The Africa Mining Vision (AMV) is a policy framework that was created by the African Union in 2009 to ensure that Africa utilizes its mineral resources strategically for broad-based, inclusive development.
The Africa Mining Vision (AMV) was formally endorsed in 2009 by the African Union (AU) Heads of State and Government to promote equitable, broad-based development through the prudent utilization of the continent’s natural wealth. The AMV looks broadly and deeply at how development can be achieved through the creation of local value, driven by the strategic use of mineral resources in Africa. It charts a path for generating and realizing various types of linkages arising from the mineral sector through industrial development and technical upgrading. The AMV recognizes the contribution of artisanal and small-scale mining (ASM) to local economic development, and promotes women’s rights and gender justice. It establishes a progressive fiscal regime that can curb the haemorrhaging of the continent’s resources through tax evasion and avoidance and illicit financial flows from the mineral sector. It upholds the principle of free, prior and informed consent (FPIC) for mining-affected communities, and addresses the social and environmental impact of mining. It is designed to be flexible and dynamic; implemented through derivative policy instruments – such as the Country Mining Vision, the African Mineral Governance Framework and the Compact with the Private Sector – while maintaining an integrated, strategic vision for national development.
However, eleven years after its adoption by AU Heads of State and Government, implementation has been slow and there is an extremely low level of awareness of the framework among key stakeholders in the mineral sector. Africa’s leaders, citizens and the private sector must act now to ensure that the goals of the AMV are realized. It is a transformative policy that can drive sustainable development on the continent.
The starting point for any country to benefit from her natural resources is having coherent policies and prudent and transparent legal and regulatory frameworks that can result into a well governed minerals sector. For Africa, these policies, legal and regulatory frameworks need to be harmonized at sub-regional and continental levels.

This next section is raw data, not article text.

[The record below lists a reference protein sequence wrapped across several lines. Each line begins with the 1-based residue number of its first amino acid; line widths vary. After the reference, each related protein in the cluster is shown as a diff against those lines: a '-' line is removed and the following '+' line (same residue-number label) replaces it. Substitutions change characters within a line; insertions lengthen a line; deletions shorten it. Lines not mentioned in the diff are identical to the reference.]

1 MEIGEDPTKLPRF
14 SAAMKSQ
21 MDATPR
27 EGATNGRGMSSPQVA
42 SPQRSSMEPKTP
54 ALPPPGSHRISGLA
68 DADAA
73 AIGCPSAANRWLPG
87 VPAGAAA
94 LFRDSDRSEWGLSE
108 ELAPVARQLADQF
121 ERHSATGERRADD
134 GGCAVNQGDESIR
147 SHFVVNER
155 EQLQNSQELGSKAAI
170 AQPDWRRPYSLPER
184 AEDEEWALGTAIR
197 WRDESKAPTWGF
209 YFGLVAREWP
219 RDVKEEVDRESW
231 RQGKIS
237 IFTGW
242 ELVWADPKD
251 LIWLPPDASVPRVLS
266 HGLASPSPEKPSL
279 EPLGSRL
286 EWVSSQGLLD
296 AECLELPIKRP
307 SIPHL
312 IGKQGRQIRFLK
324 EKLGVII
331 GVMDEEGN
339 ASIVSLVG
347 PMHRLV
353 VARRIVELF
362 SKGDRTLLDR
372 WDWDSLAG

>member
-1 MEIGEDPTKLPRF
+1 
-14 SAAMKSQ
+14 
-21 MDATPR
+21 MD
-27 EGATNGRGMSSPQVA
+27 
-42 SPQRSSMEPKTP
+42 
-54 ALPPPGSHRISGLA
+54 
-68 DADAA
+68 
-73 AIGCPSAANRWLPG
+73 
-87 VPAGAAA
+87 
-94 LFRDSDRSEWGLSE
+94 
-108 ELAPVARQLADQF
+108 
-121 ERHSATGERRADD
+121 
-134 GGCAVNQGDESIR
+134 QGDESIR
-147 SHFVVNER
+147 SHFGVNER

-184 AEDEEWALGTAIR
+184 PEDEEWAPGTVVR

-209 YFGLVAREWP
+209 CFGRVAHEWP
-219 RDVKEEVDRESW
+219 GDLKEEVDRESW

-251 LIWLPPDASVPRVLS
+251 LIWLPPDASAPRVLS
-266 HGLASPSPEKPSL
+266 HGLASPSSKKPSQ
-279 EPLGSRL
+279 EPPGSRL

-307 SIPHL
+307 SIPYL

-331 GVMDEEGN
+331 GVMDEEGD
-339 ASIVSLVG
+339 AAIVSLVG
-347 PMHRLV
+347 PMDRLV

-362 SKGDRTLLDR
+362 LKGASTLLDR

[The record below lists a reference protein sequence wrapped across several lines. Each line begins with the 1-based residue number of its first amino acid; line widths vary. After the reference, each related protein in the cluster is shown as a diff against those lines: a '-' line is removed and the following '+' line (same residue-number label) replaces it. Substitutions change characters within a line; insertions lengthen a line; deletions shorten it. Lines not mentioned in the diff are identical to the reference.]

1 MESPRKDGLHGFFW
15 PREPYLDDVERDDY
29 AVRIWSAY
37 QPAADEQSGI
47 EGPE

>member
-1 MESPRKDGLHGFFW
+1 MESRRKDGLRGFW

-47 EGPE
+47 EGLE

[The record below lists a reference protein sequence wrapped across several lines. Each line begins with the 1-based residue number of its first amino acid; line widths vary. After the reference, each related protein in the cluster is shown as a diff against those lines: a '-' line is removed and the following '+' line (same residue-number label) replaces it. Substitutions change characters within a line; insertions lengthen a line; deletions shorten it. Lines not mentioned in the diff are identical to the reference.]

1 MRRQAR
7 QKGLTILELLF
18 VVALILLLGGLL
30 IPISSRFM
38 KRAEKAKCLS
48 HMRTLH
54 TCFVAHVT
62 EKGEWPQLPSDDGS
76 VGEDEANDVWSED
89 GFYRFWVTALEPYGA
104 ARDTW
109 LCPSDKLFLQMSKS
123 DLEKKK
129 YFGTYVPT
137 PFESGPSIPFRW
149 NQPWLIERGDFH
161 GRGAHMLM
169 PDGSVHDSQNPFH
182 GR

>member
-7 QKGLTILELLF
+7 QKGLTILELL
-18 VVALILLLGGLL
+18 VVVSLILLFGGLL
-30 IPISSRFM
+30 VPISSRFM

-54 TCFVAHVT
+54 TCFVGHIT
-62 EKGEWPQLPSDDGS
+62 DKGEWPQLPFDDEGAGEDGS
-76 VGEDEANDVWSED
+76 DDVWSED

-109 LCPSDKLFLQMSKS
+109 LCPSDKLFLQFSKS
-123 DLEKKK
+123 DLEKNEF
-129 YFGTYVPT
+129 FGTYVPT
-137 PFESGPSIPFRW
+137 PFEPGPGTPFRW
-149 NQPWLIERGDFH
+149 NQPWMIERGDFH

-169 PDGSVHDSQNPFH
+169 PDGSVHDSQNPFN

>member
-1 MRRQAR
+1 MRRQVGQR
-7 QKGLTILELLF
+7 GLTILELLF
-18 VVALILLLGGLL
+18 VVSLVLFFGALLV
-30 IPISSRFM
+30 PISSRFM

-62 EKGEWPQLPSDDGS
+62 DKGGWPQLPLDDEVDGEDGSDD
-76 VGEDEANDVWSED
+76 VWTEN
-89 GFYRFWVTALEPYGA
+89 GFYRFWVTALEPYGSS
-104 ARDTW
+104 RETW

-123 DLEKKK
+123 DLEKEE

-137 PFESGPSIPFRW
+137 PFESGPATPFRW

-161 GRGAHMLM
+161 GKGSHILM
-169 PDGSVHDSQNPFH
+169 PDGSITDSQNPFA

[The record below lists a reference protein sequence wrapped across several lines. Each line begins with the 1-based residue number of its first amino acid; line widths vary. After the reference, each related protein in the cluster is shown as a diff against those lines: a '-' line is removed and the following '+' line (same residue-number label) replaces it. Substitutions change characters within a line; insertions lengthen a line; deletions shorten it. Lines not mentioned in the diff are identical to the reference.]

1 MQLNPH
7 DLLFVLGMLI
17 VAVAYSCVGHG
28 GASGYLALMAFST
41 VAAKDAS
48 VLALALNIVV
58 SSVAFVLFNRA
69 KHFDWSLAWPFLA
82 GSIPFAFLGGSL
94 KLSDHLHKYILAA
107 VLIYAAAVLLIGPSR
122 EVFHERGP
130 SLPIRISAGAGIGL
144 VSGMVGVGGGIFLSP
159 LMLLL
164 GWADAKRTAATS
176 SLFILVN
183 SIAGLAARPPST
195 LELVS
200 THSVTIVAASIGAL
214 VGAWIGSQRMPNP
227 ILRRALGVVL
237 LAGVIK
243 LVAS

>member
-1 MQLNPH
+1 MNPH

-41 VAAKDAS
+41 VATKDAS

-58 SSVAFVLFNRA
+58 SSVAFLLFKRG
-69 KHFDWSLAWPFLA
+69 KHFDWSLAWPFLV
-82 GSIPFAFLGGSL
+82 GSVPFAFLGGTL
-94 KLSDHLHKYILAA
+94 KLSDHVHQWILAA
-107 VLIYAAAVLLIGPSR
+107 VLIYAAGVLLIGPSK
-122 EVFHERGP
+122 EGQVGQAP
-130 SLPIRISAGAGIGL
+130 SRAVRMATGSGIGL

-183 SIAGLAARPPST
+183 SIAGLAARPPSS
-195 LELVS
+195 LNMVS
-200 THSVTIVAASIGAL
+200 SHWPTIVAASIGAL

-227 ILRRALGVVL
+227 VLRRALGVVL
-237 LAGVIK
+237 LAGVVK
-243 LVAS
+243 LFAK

Since the financial crisis of 2008 many countries have struggled to maintain manageable budget deficits as their economies contract. With revenue down from reduced economic activity and increasing expenditure on items such as social welfare, governments around the world are either tightening their belts or finding new sources of revenue. In a number of producer nations, concerns over ‘Dutch disease’ or two-speed economies have led to plans to tax resource extraction more heavily, and provide tax relief or subsidies to other sectors.
This has led to what is now termed as “Resource Nationalism” in some countries. Resource nationalism has become a common feature of state policy in many developing countries in recent years.
“Resource nationalism has become a contagion impacting the mining & metals industry across the globe. The industry needs to become more engaged in the analysis and management of this risk which can place a heavy burden on existing operations and influence future decisions on where to invest.” Andy Miller, Global Tax Leader — Mining & Metals, Ernst & Young.
In 2014, Paul Collier while speaking at the Investing in Africa Mining Indaba warned Captains of Industries that African leaders were smelling development and therefore Mining companies will not maximise profits for their shareholders while acting as philanthropists to African governments. So Corporate Social Responsibility CSR) cannot be enough and on this realization, recently OECD came up with Creating Shared Value (CSV) along the value chain.
Above and beyond, the cardinal question is: “What policies, legal and regulatory frameworks should be put in place in Africa for Africa to maximize benefits from her vast mineral wealth?”